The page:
Health Encyclopedia


What is presbycusis?

Anatomy of the ear
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Presbycusis [prez-bee-KYU-sis] is hearing loss that happens over time, as people age. It is a common problem that occurs with aging. About 30% of adults over age 65 have hearing loss. About 50% of people over age 75 have hearing loss.

Presbycusis usually happens slowly over many years. It often occurs in both ears at the same time. In some cases, people are not aware of the change right away.

What causes presbycusis?

There may be many causes for presbycusis. But it most often happens because of age-related changes in the following areas:

  • In the inner ear (most common)

  • In the middle ear

  • Along the nerve pathways to the brain

Things that might add to presbycusis include:

  • Long-term exposure to very loud noise

  • Loss of hair cells (sensory receptors) in the inner ear, that help you to hear

  • Family history of hearing loss

  • Aging

  • Some health problems, such as vascular disease, high blood pressure, or diabetes

  • Side effects of some medicines, such as aspirin and certain antibiotics

What are the symptoms of presbycusis?

Each person’s symptoms may vary. Some of the most common symptoms include:

  • Other people’s speech sounds mumbled or slurred

  • Having trouble hearing high-pitched sounds

  • Having trouble understanding conversations, often when there is background noise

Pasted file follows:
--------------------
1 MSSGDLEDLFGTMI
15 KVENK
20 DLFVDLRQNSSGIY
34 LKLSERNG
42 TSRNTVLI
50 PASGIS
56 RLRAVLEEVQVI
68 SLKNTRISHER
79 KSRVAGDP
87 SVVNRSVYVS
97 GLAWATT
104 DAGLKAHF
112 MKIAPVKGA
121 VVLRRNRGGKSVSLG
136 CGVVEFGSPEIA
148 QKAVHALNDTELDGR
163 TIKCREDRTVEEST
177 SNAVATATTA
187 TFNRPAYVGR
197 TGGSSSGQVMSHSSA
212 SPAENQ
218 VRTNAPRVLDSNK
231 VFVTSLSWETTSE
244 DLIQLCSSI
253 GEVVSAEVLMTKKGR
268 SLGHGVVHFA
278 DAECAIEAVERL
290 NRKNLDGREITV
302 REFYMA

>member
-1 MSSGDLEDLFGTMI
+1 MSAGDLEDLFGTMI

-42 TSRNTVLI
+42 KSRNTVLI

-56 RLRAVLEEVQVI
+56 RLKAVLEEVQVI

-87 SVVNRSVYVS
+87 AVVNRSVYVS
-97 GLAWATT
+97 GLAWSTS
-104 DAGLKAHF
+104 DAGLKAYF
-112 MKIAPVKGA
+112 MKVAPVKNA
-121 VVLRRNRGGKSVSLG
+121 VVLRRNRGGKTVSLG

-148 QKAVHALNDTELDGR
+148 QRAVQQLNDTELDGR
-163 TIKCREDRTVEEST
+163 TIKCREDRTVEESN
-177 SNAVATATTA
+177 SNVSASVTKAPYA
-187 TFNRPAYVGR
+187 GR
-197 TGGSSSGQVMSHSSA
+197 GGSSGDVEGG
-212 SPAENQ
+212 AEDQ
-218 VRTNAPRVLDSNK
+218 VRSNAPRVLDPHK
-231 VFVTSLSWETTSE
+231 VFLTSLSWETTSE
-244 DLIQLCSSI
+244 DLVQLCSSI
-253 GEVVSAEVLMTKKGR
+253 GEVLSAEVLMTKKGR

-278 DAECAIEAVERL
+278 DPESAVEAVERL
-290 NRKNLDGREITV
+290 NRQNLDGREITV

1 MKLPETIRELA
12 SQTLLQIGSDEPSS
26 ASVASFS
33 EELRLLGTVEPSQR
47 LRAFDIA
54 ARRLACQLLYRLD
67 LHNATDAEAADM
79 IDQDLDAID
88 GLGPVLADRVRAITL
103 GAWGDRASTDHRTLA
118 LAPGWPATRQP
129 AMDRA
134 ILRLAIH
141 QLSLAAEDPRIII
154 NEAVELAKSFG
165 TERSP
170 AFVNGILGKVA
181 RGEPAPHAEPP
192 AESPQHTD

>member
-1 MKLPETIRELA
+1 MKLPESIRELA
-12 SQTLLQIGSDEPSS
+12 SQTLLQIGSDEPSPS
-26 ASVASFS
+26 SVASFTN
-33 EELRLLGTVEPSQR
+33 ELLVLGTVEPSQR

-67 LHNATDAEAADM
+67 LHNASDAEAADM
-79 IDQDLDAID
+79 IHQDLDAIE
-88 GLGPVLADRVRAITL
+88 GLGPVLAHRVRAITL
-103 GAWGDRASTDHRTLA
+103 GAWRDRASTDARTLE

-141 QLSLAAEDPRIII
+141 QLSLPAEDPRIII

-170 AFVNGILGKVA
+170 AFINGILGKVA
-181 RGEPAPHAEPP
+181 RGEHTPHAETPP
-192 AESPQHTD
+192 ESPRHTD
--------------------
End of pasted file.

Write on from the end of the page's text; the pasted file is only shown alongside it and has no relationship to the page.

• Men's voices are easier to hear than women's

  • Some sounds seem very loud and annoying

  • A ringing sound (tinnitus) in one or both ears

Presbycusis symptoms may seem like other health problems. Always see your healthcare provider for a diagnosis.

Treatment for presbycusis

Your healthcare provider will create a care plan for you based on:

  • Your age, overall health, and medical history

  • Extent of the disease

  • How well you handle certain medicines, treatments, or therapies

  • If your condition is expected to get worse

  • What you would like to do

Treatment options for presbycusis may include:

  • Avoiding loud noises and reducing noise exposure

  • Wearing ear plugs or special fluid-filled ear muffs, to prevent further damage to hearing

  • Using a hearing aid

  • Getting a Cochlear implant

  • Using assistive devices (amplifiers) to make your TV or phone louder

  • Learning speech reading, to communicate using lip reading and visual cues

Medical Reviewers:

  • Hanrahan, John, MD
  • Sather, Rita, RN